My dad, who passed away at age 96, referred to life in his later years as “Mike raising father.” From the land of what goes around comes around, my son Traylor seems to be inspiring the same type of learnings for this pop.
After lunchroom / playground duty with fellow volunteer parents Erica and Billy at the new school , I got to see a couple of my son’s classmates apply simple pragmatism to recess. As they grabbed a large ball and looked, one said “These lines are for four square and four players but we can just use two and make it two square.” When a third joined them, the four square layout became “three square” just as quickly.
Any number of people and organizations that I’ve worked with in my 30-year business career could take wisdom from this simple application of doing with what you have rather than pining for what you lack. Dr. Seuss in Oh the Places You’ll Go speaks to the types of people who wait (rather than do) at something called “The Waiting Place .”
One of the lessons from kids is that left to their own devices they usually figure out how to make things happen. In contrast, some teams and people spend their time and energy figuring out the reasons something can’t be done rather than figuring out how things could be done.
Just as in managing your personal health , doing nothing is often the biggest risk to take in one’s work life. Life is seldom static. People and organizations often wait for perfect opportunities rather than making the most of what’s possible right now.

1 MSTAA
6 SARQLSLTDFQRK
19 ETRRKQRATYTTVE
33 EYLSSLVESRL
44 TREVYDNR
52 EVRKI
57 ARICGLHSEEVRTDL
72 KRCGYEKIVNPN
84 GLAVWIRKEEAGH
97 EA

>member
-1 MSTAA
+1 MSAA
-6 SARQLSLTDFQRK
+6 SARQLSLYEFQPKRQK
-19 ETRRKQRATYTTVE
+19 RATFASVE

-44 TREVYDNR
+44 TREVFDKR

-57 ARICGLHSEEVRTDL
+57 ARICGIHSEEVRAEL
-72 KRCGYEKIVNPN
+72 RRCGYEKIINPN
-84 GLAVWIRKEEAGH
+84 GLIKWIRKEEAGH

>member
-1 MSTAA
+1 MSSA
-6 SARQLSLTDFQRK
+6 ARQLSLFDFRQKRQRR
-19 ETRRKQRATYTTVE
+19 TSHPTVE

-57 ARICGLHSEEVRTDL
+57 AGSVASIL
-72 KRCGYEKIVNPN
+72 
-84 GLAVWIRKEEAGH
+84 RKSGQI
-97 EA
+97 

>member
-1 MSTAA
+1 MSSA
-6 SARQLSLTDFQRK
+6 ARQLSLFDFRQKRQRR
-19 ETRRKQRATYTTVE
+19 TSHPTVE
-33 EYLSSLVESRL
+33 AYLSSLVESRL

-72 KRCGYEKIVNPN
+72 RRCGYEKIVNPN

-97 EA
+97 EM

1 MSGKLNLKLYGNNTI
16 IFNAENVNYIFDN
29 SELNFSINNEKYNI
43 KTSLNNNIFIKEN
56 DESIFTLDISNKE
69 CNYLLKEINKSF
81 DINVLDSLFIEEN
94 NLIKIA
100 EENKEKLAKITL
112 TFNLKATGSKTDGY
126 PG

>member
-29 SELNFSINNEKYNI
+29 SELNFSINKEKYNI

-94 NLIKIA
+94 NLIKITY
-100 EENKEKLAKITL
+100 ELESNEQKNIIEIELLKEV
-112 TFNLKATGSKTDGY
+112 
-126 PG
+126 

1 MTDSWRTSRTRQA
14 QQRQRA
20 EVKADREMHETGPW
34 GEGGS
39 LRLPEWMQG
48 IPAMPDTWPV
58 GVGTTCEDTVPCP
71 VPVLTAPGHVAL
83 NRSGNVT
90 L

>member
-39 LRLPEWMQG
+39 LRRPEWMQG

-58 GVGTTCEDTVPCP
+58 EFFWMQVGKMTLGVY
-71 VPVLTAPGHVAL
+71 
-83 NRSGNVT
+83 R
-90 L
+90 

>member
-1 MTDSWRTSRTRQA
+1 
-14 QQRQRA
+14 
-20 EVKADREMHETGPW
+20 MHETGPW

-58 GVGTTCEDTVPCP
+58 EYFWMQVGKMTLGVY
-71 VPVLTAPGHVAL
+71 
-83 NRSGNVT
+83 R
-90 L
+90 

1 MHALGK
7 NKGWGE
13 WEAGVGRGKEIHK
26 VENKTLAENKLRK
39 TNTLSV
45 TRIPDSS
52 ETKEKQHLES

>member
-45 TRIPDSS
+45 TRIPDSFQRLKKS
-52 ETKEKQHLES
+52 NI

Roger van Oech notes “Most people think that success and failure are opposites but they are actually results of the same process.” If you don’t try – the doing part in the process– you’re less likely to succeed and more likely to fail. Actively choosing to wait, reflecting on things before taking action, is a different and often appropriate tact. Doing nothing — absent reflection — is paralysis.
John Mason – author of “Know Your Limits – then Ignore Them ” – offers a series of nuggets for action including one of my favorites: “If you wait too long, the future is gone before you get there.”
When Annie and Craig Stoll first opened a little restaurant in my neighborhood ten years ago, the space and set-up were suboptimal. With more than just a little imagination, and lots of hard work, their little restaurant-that-could has become nationally award winning. They “manufactured” a little luck to double the size and later open up a separate pizzeria when more space became available (where else?) next door. A second pizzeria on the north side of the City followed last month.
Moral of the story: Figure out to make do with what you have, rather than what you lack. Bumpy times abound all the time and will exist in the future. Staying put – and staying on the sidelines not doing anything – may be the worst strategy of all for this year, and the New Year to come.
All the best,
More information, including past writings, at Back West, Inc .